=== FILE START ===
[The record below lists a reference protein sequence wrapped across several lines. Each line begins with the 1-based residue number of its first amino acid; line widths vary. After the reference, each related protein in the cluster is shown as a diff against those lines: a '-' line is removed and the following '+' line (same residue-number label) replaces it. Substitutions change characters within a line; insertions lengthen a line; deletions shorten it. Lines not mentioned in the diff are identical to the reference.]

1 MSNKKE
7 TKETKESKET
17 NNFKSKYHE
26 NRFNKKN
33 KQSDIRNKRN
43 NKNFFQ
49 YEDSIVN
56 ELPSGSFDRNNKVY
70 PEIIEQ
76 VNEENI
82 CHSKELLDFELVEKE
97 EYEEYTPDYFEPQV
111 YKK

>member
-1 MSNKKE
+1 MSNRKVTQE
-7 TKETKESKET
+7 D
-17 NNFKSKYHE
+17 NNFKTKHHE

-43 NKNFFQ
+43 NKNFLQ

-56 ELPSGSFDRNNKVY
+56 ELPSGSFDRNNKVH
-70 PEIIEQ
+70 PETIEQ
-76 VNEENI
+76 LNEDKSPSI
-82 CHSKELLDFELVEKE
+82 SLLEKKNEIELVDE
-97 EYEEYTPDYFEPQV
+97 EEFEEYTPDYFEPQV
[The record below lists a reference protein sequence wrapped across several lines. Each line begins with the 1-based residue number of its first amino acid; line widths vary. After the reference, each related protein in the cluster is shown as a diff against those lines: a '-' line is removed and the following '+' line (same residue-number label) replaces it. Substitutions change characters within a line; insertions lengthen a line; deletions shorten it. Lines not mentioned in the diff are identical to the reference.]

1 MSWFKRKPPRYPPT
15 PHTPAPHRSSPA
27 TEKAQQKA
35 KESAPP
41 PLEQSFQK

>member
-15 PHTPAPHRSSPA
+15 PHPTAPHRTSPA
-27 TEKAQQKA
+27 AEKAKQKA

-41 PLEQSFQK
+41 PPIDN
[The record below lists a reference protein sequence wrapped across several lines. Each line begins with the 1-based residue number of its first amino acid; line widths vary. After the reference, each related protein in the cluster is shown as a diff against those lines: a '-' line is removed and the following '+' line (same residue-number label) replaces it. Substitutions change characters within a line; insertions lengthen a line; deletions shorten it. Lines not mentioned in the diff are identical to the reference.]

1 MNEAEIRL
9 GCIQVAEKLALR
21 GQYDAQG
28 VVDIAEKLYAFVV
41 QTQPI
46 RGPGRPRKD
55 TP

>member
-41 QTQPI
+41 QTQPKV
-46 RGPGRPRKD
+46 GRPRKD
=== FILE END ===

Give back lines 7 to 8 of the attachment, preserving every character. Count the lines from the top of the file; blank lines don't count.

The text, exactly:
43 NKNFFQ
49 YEDSIVN